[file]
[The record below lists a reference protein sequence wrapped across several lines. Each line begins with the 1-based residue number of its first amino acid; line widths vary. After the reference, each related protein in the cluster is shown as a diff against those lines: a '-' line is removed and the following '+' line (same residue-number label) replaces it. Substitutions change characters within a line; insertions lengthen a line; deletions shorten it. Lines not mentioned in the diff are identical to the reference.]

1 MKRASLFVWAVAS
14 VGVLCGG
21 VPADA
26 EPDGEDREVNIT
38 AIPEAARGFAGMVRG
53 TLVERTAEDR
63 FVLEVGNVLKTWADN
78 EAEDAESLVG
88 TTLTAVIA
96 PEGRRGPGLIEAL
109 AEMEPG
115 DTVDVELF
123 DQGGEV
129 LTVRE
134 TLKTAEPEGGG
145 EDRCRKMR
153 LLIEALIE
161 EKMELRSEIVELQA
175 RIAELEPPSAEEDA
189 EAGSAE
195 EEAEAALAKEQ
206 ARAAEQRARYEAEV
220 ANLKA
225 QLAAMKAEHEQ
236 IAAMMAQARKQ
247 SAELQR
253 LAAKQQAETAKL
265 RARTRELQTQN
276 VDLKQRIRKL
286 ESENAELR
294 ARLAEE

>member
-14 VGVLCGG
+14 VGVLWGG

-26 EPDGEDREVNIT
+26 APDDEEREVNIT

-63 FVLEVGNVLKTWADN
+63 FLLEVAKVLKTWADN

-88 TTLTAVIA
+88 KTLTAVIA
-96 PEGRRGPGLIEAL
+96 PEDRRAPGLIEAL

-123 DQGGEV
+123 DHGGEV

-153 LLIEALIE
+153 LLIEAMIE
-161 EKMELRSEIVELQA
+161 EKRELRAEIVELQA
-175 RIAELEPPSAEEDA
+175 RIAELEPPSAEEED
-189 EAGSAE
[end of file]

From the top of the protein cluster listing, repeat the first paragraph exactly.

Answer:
[The record below lists a reference protein sequence wrapped across several lines. Each line begins with the 1-based residue number of its first amino acid; line widths vary. After the reference, each related protein in the cluster is shown as a diff against those lines: a '-' line is removed and the following '+' line (same residue-number label) replaces it. Substitutions change characters within a line; insertions lengthen a line; deletions shorten it. Lines not mentioned in the diff are identical to the reference.]